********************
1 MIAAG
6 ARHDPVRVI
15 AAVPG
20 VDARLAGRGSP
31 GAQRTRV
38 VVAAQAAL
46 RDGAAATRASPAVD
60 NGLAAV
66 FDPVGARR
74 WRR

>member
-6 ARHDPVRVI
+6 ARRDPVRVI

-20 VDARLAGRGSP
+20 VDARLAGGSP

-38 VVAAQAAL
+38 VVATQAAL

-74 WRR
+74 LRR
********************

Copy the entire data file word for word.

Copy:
1 MIAAG
6 ARHDPVRVI
15 AAVPG
20 VDARLAGRGSP
31 GAQRTRV
38 VVAAQAAL
46 RDGAAATRASPAVD
60 NGLAAV
66 FDPVGARR
74 WRR

>member
-6 ARHDPVRVI
+6 ARRDPVRVI

-20 VDARLAGRGSP
+20 VDARLAGGSP

-38 VVAAQAAL
+38 VVATQAAL

-74 WRR
+74 LRR